Monday, December 23, 2013

Simple, light weight, stealthy QRP dipole

In a few weeks we will move from our current QTH, with room for antennas, to a flat on the 28th floor, with a small balcony and restrictions on what can be put out there. (We'll be back but not for 8 months).

I have a new interest in stealth QRP antennas and have been experimenting...

Targeting 20m, I've built this very successful dipole. The wire is 10.1m, cut in half, with the ends folded back on themselves for tuning.

The feed line is thin RG-174 co-ax that runs directly in to ten turns on an FT114-43 toroid. A twin screw terminal block is used to attach the dipole wires. The design comes from n5ese but has been further simplified.

Everything is held together with cable ties and it's light enough to be suspended by the dipole wires. At resonance the SWR is very low but for some reason the impedance is a little low too.

The FT114-43 should work on any band from 0.5 to 30MHz by the looks of it. My plan is to use this for 10W which should be fine.

I'm looking for better options for connecting the legs of the dipole but the screw terminal block will do for now. Waterproofing is plastic wrap for now.

This probably won't survive very long.

This arrangement is very light, removes the need to have a connector at the balun, which saves both an potentially crackly connection and the weight of plug and socket. Running RG174 coax is light and less visible than other alternatives.


I've had a series of test contacts with Mal, VK2BMS. This antenna is better than the short Ozi-pole dipole but not as good as a full dipole on the roof - pretty much what you'd expect.

Thursday, December 12, 2013

Getting started with Bluetooth LE iBeacons

Recent devices include Bluetooth 4 which is able to run in a low energy (LE) mode and ping out a beacon running on a small battery for up to a few years. I purchased a few samples from Estimote that look like this:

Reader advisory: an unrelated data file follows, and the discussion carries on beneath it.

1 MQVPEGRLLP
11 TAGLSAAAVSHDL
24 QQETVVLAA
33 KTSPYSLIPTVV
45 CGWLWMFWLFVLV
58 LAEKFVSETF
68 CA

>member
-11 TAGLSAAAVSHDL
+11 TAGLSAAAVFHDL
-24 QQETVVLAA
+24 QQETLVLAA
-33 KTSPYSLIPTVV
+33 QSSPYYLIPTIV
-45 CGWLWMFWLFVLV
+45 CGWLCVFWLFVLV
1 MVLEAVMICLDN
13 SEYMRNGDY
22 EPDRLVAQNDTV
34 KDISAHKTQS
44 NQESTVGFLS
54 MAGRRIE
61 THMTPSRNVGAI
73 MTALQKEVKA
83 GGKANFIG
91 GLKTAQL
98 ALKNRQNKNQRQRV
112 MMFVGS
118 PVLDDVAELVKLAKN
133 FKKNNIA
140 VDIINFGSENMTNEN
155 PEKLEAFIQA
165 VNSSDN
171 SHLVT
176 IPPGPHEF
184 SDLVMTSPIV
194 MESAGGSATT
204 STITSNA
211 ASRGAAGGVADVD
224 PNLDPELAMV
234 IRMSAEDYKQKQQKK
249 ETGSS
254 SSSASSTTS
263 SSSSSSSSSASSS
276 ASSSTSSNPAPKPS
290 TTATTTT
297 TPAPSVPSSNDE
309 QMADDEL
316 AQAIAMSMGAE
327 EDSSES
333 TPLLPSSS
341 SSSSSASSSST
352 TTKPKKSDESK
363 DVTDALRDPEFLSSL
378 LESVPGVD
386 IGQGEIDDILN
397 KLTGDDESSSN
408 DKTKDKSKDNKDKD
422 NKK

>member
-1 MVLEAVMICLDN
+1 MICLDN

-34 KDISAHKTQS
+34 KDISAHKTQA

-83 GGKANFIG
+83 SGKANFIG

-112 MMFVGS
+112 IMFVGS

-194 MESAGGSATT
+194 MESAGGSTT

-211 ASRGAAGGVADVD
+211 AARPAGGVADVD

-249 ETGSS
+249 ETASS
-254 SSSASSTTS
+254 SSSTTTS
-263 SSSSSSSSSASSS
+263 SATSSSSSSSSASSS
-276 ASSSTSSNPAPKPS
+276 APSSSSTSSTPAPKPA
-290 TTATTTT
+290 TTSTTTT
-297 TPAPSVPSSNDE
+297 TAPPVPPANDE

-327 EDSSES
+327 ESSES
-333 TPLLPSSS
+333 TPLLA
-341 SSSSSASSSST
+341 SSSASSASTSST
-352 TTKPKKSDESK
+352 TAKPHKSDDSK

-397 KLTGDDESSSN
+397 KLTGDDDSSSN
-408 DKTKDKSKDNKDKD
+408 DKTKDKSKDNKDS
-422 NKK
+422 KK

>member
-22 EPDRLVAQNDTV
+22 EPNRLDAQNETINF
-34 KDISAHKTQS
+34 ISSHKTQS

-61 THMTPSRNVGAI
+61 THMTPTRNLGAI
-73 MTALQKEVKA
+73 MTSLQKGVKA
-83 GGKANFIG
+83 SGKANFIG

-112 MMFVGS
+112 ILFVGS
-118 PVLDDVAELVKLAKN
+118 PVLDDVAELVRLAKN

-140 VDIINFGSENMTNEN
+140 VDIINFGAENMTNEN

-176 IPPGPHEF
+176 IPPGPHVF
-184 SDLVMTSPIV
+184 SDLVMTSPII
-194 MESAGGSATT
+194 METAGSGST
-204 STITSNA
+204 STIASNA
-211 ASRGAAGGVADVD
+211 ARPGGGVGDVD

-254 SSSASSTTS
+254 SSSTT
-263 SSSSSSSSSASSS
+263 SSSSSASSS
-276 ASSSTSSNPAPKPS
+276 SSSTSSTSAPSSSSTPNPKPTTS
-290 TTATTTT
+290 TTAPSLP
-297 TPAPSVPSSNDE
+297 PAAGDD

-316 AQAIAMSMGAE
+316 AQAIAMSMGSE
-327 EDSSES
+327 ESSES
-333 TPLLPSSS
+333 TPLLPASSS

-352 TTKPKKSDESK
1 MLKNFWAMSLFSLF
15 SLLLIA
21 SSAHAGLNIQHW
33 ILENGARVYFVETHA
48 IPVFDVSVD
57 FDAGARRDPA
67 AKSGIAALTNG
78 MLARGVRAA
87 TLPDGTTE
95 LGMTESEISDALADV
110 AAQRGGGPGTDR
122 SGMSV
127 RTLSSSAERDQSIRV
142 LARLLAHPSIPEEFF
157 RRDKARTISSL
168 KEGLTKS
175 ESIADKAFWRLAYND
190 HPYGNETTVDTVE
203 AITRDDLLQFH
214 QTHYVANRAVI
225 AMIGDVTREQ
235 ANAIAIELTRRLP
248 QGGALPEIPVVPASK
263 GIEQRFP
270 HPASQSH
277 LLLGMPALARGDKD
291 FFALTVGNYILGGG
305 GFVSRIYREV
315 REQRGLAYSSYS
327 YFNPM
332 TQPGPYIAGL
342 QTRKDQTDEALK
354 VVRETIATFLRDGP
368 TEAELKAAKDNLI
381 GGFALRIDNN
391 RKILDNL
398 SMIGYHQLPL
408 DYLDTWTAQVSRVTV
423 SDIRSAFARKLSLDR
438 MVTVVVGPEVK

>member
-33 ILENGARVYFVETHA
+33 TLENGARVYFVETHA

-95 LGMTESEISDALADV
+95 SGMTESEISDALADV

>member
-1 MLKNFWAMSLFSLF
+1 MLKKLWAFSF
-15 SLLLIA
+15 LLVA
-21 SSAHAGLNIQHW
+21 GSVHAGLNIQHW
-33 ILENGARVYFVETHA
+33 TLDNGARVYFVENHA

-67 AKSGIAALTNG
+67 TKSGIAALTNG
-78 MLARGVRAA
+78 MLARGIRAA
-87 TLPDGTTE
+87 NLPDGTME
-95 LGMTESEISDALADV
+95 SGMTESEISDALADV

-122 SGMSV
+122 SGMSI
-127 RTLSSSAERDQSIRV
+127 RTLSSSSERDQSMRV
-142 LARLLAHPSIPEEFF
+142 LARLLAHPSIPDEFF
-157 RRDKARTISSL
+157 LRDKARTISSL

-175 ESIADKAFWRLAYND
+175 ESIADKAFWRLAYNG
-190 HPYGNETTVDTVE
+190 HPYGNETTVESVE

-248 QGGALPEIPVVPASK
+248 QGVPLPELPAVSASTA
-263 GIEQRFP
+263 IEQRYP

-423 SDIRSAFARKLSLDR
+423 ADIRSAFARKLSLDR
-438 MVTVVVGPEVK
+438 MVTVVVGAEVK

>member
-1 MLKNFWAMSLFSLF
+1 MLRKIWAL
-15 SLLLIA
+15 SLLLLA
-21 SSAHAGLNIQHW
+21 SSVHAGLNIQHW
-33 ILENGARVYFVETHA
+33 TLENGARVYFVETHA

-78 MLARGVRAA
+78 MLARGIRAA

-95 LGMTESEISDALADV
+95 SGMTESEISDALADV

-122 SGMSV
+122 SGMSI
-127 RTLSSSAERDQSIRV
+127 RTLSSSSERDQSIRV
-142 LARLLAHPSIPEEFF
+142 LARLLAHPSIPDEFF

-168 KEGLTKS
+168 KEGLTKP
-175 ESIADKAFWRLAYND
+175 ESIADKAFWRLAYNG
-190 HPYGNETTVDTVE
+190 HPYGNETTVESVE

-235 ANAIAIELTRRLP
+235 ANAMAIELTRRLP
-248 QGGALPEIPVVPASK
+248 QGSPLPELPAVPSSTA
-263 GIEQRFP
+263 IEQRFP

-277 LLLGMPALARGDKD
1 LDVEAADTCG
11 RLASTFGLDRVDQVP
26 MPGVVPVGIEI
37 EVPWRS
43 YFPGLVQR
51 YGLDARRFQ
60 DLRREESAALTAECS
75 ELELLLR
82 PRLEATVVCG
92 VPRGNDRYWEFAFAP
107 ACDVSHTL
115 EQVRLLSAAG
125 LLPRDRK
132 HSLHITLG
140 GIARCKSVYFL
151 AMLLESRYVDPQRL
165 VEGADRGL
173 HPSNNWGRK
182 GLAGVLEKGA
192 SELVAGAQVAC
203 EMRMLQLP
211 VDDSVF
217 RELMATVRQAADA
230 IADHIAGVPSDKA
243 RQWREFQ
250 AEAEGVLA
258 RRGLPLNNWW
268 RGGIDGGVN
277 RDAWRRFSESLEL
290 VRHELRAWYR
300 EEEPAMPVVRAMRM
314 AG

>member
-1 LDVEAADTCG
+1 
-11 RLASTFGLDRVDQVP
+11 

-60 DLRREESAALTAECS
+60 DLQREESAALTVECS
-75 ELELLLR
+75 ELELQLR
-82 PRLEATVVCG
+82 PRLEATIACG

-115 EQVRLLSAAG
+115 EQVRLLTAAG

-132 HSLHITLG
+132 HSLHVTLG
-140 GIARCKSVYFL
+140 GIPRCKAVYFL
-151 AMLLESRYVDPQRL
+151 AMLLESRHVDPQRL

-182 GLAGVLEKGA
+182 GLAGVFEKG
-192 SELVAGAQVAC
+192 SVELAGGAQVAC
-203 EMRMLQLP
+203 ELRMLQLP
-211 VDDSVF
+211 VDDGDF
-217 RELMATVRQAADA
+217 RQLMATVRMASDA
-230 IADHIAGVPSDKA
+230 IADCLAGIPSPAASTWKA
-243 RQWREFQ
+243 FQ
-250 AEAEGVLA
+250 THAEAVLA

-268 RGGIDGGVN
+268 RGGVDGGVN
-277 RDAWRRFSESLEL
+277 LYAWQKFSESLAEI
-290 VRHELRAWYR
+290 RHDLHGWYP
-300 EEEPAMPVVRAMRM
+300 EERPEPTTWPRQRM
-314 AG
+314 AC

It's also possible to use a Raspberry Pi with a USB bluetooth 4 dongle (I bought a Targus one for $40) to make a beacon. I followed instructions and it worked out of the box.

With this software you can make a beacon that emulates either Apple's AirLocate samples or beacons from any other vendor including Estimote, Radius, RedBear Labs, TwoCanoes or any others.

To scan for beacons, (without writing a specific app), there are a few iOS apps including the Estimote app and "Locate iB". On MacOS there's an app that can find any beacons in range called iBeaconScanner:

By pretending to be an Estimote beacon you can use their app to scan too:

All good fun. I'm sure we'll see these things everywhere within the next few years.

Sunday, December 08, 2013

An earth stake for the shack

I seem to have problems with RF feedback in the shack when using any kind of end fed antennas. Dipoles do better for me. I'd commented on this a few times and today local amateur, Robert, VK2ZNZ very kindly arranged for a beautiful copper coated steel stake to be hammered in to the ground.

Robert has been mysteriously absent from the Sunday morning 80m callback in recent weeks but it turns out the reason was that he's had a hip replacement so he availed himself of my shack's comfy chair:

Thanks very much for your kindness Robert!